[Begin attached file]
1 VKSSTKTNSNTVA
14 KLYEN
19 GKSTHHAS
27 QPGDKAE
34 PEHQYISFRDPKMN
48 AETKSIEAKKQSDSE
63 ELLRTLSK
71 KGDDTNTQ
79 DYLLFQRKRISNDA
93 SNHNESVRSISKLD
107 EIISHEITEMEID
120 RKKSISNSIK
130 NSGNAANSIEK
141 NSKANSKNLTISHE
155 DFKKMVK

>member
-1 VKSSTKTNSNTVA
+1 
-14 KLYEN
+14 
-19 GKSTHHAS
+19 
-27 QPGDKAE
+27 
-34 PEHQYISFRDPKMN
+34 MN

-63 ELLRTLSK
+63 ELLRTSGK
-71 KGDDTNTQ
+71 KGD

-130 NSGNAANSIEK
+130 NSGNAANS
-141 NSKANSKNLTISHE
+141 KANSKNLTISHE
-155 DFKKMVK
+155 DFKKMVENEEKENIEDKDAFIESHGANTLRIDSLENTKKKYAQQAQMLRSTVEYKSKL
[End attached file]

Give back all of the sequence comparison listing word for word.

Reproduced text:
1 VKSSTKTNSNTVA
14 KLYEN
19 GKSTHHAS
27 QPGDKAE
34 PEHQYISFRDPKMN
48 AETKSIEAKKQSDSE
63 ELLRTLSK
71 KGDDTNTQ
79 DYLLFQRKRISNDA
93 SNHNESVRSISKLD
107 EIISHEITEMEID
120 RKKSISNSIK
130 NSGNAANSIEK
141 NSKANSKNLTISHE
155 DFKKMVK

>member
-1 VKSSTKTNSNTVA
+1 
-14 KLYEN
+14 
-19 GKSTHHAS
+19 
-27 QPGDKAE
+27 
-34 PEHQYISFRDPKMN
+34 MN

-63 ELLRTLSK
+63 ELLRTSGK
-71 KGDDTNTQ
+71 KGD

-130 NSGNAANSIEK
+130 NSGNAANS
-141 NSKANSKNLTISHE
+141 KANSKNLTISHE
-155 DFKKMVK
+155 DFKKMVENEEKENIEDKDAFIESHGANTLRIDSLENTKKKYAQQAQMLRSTVEYKSKL